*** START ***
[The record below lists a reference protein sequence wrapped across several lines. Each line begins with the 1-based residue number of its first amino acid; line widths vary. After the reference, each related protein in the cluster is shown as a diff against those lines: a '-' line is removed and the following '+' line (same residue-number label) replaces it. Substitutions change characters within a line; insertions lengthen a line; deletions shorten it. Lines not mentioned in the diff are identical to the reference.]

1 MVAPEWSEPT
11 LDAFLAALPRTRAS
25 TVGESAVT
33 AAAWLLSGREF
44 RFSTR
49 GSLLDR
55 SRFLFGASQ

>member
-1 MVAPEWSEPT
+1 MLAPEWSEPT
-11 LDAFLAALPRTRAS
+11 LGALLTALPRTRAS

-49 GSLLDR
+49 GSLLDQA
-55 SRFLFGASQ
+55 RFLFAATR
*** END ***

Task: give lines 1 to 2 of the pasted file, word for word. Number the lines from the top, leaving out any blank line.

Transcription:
[The record below lists a reference protein sequence wrapped across several lines. Each line begins with the 1-based residue number of its first amino acid; line widths vary. After the reference, each related protein in the cluster is shown as a diff against those lines: a '-' line is removed and the following '+' line (same residue-number label) replaces it. Substitutions change characters within a line; insertions lengthen a line; deletions shorten it. Lines not mentioned in the diff are identical to the reference.]

1 MVAPEWSEPT